Minimization Of Risk In Corporate Universe Creates Greater Demand For Compliance Lawyers

What Do Compliance Lawyers Do? By Lori Tripoli Law Practice Management Expert

Given that compliance is such a hot practice area in our current regulatory climate. Thanks in part to the high-profile acts of a few bad actors triggering greater enforcement and a corporate universe anxious to minimize risk, it is perhaps no surprise that there is plenty of work for compliance lawyers. “Companies that treat their compliance obligations seriously and devote time and effort to that are going to drastically limit the number and scope of the government inquiries they have to face,” says David Smyth, a partner at Brooks Pierce in Raleigh, N.C.

The need to comply with statutes and regulations stretches across industries, of course. “Pharma companies obviously have to pay close attention to Food and Drug Administration regulations. Companies with overseas customers need to think about the Foreign Corrupt Practices Act (FCPA) and import/export regulations. Media companies will have to consider Federal Communications Commission regulations, and often won’t have to worry about any of those others,” Smyth says. “Lately, we have seen an increased attention to retail, tech, and financial industries. The agencies that enforce anti-bribery laws typically look at the entire industry in the course of investigating a subject company, so the risk of being investigated and paying a hefty penalty will remain high across the industry,” observes Laura Martino, general counsel and national compliance director for Tower Legal Solutions in New York.

Given the seemingly slow pace of the regulatory development process — from drafting a proposed rule to publishing it for comment to responding to comments and issuing a final rule — it may be a surprise for some that businesses nevertheless experience challenges in dealing with new or revised regulations.

“Organizations continue to struggle with the pace at which rules and regulations are coming down the pike,” reports Mitch Avnet, managing partner at Compliance Risk Concepts in New York. A rule is modified, and a business isn’t necessarily equipped immediately to process a change in its procedures. Companies “have not been particularly successful at processing new/amended regulatory requirements. They fail to effectively conduct timely impact assessments and disseminate this information in a meaningful and efficient manner,” Avnet notes.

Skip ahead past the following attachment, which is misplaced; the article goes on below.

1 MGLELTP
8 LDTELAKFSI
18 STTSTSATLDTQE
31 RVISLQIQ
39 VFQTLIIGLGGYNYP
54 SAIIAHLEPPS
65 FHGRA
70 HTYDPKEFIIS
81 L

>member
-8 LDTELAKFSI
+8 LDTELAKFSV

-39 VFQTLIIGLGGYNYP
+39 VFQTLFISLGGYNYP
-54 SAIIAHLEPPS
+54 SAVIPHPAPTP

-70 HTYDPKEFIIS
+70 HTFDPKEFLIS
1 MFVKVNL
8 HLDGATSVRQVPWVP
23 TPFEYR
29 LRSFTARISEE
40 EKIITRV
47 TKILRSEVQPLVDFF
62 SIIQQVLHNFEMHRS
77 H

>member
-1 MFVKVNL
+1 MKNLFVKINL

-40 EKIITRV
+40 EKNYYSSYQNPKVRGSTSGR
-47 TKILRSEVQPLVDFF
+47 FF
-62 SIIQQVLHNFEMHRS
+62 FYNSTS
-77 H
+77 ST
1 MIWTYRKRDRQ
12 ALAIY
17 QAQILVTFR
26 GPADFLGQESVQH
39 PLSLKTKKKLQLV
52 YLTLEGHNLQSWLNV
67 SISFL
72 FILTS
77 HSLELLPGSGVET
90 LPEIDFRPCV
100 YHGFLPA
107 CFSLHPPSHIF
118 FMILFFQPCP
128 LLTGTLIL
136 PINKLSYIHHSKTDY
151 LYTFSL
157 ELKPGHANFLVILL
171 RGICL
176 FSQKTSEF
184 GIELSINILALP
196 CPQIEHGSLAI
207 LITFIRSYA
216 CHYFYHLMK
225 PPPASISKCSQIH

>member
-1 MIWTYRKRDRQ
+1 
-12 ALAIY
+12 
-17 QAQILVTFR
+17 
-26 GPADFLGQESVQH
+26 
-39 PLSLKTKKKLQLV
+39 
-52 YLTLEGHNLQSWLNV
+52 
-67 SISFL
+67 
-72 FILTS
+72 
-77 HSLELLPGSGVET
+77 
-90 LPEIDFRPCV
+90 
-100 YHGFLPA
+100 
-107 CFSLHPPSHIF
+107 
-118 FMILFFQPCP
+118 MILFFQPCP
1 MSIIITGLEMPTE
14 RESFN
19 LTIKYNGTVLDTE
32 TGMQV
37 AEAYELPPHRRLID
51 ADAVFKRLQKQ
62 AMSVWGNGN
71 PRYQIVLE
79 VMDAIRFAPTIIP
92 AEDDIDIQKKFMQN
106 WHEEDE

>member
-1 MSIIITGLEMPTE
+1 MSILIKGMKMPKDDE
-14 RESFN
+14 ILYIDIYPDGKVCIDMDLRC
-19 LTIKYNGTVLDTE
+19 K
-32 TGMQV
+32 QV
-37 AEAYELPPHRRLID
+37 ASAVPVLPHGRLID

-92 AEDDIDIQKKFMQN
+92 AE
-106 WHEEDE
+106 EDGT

The need for compliance help exists within a business even if it is trying to do everything right.

“While firms have made a commitment to a strong compliance culture, there still is a lot of work to be done to bring consistency and continuity to most organizations’ compliance programs, “Avnet says.

“Throwing bodies at the problem will not necessarily protect the public from the next financial crisis. Firms need to ensure they have a strategic direction toward implementing sustainable and scalable compliance support models. This is where the need for outside consultants and legal resources comes into play. Organizations are starving for input and direction. Quite often, they don’t have the skill set internally to help build the cohesive model they are seeking,” Avnet says.

Even as consultants are helping businesses with significant elements of compliance, there may be an opportunity for compliance lawyers to collaborate effectively with compliance consultants.

“We are willing to collaborate with other consulting firms and law firms. If the net result is a better experience and outcome for the client, we are always willing to look at partnering with other firms,” Avnet notes.

Martino sounds a similar note in talking about Tower Legal Solutions’ compliance consulting business. “Should a situation rise to the level that might warrant legal advice, the case would be referred to a law firm,” she explains. “For example, if Tower’s provision of an anti-bribery service lead to the discovery of a bribery scheme, any legal defense would be managed by a law firm. The law firm would handle possible disclosures, government submissions, and litigation,” Martino says.

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